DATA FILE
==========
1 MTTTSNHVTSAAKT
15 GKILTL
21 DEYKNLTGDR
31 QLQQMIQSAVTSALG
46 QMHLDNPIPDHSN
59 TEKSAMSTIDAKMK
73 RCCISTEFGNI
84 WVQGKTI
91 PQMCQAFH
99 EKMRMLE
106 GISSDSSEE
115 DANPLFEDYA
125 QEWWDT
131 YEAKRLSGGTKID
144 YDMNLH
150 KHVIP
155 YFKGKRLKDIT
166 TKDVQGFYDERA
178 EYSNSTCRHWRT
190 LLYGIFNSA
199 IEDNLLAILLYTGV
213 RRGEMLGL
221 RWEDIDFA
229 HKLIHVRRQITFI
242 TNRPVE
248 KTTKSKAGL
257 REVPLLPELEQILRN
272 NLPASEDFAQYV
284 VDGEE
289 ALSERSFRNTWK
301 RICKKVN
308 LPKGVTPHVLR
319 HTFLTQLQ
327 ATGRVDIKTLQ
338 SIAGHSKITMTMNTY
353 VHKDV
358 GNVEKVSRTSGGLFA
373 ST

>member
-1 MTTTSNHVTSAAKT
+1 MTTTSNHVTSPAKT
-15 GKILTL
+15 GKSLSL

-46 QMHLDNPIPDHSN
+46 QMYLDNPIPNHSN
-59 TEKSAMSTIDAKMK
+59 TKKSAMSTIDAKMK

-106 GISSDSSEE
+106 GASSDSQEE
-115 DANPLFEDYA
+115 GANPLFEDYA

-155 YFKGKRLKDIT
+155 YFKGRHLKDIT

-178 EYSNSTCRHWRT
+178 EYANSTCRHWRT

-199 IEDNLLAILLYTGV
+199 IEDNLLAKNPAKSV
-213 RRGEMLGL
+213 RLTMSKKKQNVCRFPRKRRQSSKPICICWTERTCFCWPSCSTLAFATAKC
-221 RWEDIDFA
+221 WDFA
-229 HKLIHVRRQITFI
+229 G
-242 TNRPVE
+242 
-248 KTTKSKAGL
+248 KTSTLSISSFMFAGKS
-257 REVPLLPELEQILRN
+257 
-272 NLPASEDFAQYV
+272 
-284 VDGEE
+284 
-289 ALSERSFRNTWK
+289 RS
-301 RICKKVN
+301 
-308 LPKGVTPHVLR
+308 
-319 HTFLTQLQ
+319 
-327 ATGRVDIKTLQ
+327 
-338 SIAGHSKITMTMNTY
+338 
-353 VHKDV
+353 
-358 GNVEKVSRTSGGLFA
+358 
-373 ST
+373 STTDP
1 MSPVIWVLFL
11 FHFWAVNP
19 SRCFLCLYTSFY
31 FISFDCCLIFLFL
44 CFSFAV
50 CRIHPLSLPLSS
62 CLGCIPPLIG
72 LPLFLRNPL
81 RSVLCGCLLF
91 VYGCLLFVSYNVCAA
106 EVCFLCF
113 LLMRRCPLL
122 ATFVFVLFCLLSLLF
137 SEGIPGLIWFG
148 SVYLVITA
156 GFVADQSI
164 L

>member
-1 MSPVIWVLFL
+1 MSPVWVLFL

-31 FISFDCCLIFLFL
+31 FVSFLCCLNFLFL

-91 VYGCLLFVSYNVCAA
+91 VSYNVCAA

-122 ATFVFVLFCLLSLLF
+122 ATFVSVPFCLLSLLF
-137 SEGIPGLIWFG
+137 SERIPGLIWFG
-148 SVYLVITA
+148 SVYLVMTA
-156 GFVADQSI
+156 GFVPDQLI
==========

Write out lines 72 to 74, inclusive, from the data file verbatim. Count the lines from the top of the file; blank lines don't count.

-284 VDGEE
+284 
-289 ALSERSFRNTWK